We are very pleased to see that Aspergillus fumigatus was included in the top tier of the WHO’s fungal pathogen priority list, which names the fungi most likely to present a risk to humans and animals in the coming years. Much of the work we do at MRCM revolves around identifying, quantifyng and detecting azole resistance in samples from patients with chronic forms of aspergillosis such as CPA and ABPA.
The incidence of serious human fungal infections is rising worldwide and is likely to continue in ways that are difficult to predict. Global warming is encouraging the appearance of new pathogenic fungal species like Candida auris and the geographical expansion of existing species such as Coccidioides (Valley Fever). During the COVID-19 pandemic, pressure on mycology labs greatly increased because serious viral respiratory infections put patients at risk of fungal superinfections such as invasive aspergillosis and mucormycosis (the ‘black fungus’ seen among many diabetic COVID-19 patients in India).
Given these new risks, action is needed on a worldwide scale to ensure that we will be able to quickly and accurately identify and treat new host/pathogen challenges, and decide which of the existing host/pathogens need more attention. Given finite resource for conducting and implementing research, which fungal species do we need to work on first?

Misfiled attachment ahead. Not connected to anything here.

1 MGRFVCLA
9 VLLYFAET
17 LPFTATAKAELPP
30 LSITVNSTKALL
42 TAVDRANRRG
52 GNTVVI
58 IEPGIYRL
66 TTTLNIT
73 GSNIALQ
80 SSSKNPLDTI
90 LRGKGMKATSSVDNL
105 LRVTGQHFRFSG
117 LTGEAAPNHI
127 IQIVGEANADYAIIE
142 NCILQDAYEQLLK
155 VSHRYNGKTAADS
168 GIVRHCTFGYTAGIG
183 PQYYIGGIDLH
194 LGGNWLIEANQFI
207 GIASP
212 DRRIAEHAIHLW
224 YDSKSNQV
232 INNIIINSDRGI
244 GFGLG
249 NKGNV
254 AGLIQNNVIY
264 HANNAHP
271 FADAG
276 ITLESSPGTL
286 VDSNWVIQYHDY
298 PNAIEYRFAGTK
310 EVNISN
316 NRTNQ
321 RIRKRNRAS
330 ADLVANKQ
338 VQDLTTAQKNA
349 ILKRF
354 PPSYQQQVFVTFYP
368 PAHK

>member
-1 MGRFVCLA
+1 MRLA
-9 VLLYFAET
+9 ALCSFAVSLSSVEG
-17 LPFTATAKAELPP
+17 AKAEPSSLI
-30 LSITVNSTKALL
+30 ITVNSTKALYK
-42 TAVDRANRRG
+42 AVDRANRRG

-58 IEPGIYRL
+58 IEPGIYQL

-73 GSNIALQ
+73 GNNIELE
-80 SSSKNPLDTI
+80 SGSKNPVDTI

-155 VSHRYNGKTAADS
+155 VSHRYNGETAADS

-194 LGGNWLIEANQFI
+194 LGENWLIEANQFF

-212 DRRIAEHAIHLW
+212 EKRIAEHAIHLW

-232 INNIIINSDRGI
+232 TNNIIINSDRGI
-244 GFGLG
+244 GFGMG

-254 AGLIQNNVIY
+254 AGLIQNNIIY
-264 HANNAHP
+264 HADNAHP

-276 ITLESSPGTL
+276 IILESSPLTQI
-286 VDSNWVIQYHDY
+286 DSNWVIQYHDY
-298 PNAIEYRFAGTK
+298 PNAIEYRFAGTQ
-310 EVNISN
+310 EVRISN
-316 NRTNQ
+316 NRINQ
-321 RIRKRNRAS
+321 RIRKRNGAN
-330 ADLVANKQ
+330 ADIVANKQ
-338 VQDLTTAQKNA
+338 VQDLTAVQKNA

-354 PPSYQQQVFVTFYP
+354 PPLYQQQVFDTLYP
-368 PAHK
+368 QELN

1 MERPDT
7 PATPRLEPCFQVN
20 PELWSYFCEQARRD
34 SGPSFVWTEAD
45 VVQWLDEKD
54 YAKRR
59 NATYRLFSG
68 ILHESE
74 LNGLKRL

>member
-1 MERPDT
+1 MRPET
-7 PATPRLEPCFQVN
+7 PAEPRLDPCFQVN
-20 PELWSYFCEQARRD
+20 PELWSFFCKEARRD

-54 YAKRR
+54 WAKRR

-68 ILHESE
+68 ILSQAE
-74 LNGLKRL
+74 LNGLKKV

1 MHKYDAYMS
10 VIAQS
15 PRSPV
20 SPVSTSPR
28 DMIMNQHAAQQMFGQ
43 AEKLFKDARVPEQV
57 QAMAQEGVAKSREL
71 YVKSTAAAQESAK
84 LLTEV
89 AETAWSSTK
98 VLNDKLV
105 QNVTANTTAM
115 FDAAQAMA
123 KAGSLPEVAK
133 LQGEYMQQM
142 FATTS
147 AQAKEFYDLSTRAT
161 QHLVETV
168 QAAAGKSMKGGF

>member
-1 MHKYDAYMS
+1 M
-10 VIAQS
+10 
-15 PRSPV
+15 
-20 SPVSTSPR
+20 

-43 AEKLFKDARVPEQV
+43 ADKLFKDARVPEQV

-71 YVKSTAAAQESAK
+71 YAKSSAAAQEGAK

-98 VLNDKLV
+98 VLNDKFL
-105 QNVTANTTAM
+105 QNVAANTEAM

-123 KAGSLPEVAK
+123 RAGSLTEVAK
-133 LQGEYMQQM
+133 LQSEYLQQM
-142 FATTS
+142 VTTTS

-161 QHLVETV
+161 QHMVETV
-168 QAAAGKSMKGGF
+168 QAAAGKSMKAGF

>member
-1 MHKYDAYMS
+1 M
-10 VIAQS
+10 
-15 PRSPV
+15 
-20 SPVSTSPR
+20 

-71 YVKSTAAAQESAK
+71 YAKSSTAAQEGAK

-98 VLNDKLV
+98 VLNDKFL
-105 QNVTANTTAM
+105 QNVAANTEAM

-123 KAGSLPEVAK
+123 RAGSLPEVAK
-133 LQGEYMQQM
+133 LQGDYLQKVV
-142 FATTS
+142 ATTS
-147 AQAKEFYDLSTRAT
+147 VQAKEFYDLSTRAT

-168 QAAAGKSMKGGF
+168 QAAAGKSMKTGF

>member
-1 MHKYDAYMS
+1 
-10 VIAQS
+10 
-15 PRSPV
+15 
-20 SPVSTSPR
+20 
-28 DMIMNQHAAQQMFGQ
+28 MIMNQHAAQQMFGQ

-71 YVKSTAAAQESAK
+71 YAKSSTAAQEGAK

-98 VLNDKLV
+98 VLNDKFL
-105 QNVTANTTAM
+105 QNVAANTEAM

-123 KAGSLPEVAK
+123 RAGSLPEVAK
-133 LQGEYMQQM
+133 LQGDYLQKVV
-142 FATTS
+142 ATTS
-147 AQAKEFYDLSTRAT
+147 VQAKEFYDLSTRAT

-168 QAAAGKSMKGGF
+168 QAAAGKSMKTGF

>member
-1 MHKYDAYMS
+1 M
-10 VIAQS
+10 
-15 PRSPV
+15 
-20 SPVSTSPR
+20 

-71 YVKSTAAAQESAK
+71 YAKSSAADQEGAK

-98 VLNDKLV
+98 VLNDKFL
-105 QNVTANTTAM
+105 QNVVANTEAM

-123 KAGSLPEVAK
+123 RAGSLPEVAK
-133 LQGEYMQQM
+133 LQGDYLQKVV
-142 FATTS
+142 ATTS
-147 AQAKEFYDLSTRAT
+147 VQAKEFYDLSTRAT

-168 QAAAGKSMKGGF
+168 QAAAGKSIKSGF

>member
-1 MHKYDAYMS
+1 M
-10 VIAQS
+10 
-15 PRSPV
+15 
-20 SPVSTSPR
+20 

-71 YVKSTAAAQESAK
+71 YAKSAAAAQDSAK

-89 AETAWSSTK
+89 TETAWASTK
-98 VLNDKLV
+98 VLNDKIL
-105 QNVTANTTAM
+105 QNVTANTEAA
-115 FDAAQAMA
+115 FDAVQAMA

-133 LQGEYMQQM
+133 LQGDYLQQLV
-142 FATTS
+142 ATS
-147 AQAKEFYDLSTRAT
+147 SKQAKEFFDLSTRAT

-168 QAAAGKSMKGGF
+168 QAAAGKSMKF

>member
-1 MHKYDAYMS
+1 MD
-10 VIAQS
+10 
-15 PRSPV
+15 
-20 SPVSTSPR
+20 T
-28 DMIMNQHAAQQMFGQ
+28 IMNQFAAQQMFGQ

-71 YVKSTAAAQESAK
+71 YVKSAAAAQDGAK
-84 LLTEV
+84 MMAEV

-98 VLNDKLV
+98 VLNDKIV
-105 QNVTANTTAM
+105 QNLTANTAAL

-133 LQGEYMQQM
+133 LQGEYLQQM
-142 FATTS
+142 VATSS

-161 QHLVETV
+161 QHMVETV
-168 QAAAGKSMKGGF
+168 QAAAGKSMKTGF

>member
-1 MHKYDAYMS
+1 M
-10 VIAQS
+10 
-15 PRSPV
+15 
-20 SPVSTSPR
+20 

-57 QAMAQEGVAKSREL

The list was compiled by questioning a large panel of medical mycology experts on what each thought were the highest priority species in their part of the world. There were three categories: Critical Priority, High Priority and Medium Priority. The priorities were ranked with respect to three criteria: 1. Strengthening lab capacity and surveillance, 2. Investments needed in research, development and innovation, 3. Public health.
It is clear that there are a wide variety of fungal species that need specific attention. Most UK hospital laboratories lack the expertise and facilities to perform specialist fungal culture and molecular diagnostics such as Aspergillus PCR. The Mycology Reference Centre Manchester and reference laboratories in Leeds, Bristol and Cardiff are well prepared to identify, diagnose and help treat all serious fungal infection that we are aware of now and develop new diagnostics for fungal challenges arising in the future.
Unfortunately many parts of the world including Asia and Africa are severely lacking in diagnostic infrastructure for fungal infections. The European Confederation for Medical Mycology is helping by setting up centres of excellence (including MRCM) throughout Europe and in the US, but there are few similar resources elsewhere.
In the light of this WHO report, it is vital that more investment is made by governments throughout the globe.